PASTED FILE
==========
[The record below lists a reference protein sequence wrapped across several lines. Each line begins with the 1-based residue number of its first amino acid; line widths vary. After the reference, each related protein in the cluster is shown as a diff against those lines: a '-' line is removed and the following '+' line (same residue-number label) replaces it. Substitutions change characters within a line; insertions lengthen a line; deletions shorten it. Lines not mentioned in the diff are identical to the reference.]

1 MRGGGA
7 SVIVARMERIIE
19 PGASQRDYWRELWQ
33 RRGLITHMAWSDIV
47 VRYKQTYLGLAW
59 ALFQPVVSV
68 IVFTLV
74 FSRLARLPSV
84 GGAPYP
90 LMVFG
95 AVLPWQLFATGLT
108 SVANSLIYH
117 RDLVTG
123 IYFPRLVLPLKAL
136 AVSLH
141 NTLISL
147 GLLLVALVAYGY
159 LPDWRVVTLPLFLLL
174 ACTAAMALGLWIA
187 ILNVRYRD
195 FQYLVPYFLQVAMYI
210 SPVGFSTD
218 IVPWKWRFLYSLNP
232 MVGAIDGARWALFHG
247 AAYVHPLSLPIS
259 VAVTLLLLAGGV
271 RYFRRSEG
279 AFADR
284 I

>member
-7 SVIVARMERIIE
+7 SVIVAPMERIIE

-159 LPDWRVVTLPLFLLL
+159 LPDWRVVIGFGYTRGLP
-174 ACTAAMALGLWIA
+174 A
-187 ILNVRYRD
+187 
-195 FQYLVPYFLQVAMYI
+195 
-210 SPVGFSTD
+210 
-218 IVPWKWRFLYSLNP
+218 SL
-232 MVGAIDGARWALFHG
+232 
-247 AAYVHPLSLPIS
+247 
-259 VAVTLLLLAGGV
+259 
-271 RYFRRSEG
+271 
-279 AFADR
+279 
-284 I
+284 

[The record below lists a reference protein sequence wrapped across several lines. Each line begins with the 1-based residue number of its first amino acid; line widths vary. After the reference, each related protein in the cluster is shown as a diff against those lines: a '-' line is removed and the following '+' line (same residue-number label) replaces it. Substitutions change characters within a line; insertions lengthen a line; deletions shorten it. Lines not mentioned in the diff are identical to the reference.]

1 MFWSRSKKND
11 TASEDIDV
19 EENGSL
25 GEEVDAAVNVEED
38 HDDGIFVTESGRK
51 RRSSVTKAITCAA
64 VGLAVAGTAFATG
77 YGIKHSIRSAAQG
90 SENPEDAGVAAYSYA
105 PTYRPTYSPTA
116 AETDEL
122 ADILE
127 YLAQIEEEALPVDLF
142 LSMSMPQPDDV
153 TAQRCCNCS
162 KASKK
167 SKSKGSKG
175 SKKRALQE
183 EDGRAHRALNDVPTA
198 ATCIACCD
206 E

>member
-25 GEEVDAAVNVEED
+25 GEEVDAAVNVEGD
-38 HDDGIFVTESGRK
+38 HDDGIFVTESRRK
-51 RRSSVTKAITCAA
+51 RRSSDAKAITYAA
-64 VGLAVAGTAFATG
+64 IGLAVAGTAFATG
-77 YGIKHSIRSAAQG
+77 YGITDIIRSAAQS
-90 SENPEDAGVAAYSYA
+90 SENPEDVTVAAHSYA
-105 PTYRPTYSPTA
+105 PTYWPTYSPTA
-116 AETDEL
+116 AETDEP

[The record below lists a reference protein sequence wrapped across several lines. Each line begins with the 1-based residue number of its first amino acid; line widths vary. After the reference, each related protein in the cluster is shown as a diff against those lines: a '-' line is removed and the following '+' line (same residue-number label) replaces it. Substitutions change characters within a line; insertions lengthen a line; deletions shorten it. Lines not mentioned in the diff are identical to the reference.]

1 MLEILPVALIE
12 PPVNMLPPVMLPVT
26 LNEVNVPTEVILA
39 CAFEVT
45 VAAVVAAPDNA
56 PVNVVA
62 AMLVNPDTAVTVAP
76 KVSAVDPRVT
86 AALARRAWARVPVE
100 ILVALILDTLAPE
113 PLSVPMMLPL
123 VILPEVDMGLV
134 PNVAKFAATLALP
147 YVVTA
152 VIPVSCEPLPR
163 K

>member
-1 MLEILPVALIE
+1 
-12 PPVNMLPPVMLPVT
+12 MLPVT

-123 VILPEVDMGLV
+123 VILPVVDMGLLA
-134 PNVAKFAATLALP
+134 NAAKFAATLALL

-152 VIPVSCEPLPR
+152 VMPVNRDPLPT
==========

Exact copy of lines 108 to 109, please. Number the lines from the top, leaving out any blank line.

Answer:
113 PLSVPMMLPL
123 VILPEVDMGLV